Ken Clarke’s prisoner plan is torn up by Cameron
The PM seems to have got the message - that he cannot trust his cabinet’s political nous
How long can Ken Clarke last after being called in by David Cameron and having his controversial plans for a 50 per cent discount on jail torn up before his eyes? The word from the Ken Bunker is that he is "not in the mood to be finessed" and that either there’s going to be an ugly confrontation or the old bruiser might decide this is one humiliation too far and retire to the backbenches.
The fact is Clarke's plan for cutting the jail terms of offenders who plead guilty at an early stage caused outrage among Tory grass-roots activists who were appalled to see Ed Miliband, the Labour leader, stealing the Conservatives' 'law and order' mantle.
As a result, Cameron returned from his holiday in Ibiza with law and order top of his list of priorities.
He also appears to have got the message that unless he gets a grip on Downing Street fast, his premiership will be a one-term wonder. He now seems determined to keep closer control on issues, and scrap the collegiate approach among the Cabinet chums, whom he was trusting to have the political nous to get on with their portfolios while he got on with running the country.
Cameron was keen to avoid the micro-management that turned Gordon Brown into the Madman of Number Ten. But too many policy screw-ups have ensued.
His first act was to deliver the major NHS speech on Tuesday to try to convince the public that the doomed Lansley reforms to GP funding were not a secret plan to privatise their beloved health service.
Then, within hours of delivering his NHS speech, Camo called in Clarke for a painful one-to-one meeting in Number Ten. It came after Nick Herbert, Clarke's junior justice minister, let slip the fact on the BBC Politics Show that Clarke's discounts could lead to 10,000 offenders having their sentences cut in half.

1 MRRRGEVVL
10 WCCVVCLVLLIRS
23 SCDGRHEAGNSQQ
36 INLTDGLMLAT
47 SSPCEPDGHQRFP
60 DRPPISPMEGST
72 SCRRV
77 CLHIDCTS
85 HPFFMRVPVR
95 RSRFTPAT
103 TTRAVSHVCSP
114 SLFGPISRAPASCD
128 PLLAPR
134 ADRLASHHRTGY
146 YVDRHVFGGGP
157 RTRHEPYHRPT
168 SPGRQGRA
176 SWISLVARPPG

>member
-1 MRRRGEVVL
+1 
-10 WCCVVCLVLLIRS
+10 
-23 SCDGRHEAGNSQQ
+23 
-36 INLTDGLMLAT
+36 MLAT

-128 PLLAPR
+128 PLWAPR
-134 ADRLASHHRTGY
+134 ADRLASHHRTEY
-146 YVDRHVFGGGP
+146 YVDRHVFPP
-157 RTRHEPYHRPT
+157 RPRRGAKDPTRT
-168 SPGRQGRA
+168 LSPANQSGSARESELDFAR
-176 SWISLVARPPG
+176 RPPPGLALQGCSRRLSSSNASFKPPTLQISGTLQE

Sadiq Khan, the shadow justice minister, pounced. "Despite calls from victims' groups and top judges, this Tory-led government are still proposing a policy that flies in the face of justice," said Khan. His words would have struck like a dagger in the heart of Camo and his high command.
The result was yesterday's carpeting for Ken. Downing Street is confirming Camo has ordered a complete re-think of the policy - which is a euphemism for scrapping it to save some of Ken's blushes. And now Home Officials will have to find other ways of saving the £100 million which it is estimated that cutting prison sentences in half for guilty pleas could have saved the Justice Department budget.
But that is not the end of the affair.
This is not the first time Clarke has screwed up in recent weeks. There were his blundering remarks about rape, when he suggested that there was a difference between 'real rape' and lesser forms of rape. Clarke was correct in judicial terms, but hopelessly wrong in political terms, and he had to apologise for it.
Some on the old wet wing of the Tory party have claimed that Ken - the arch europhile in the cabinet - is unsackable because he speaks for the liberal pro-European wing of the Conservative party.
For years, Ken has also traded on the perception that he is a big hitter, feared by Labour, because he speaks in terms that ordinary blokes at the Dog and Duck can understand. He has also traded on goodwill in the Commons from the many MPs on both sides who like him.
All that cash in the bank has been spent now. Ken has got until the recess of Parliament on July 27 before he can expect to be reshuffled out of the way by Cameron. Or he may decide to say 'stuff it' and be the first big Tory gun to leave the coalition cabinet. Either way, Ken's days are numbered. ·
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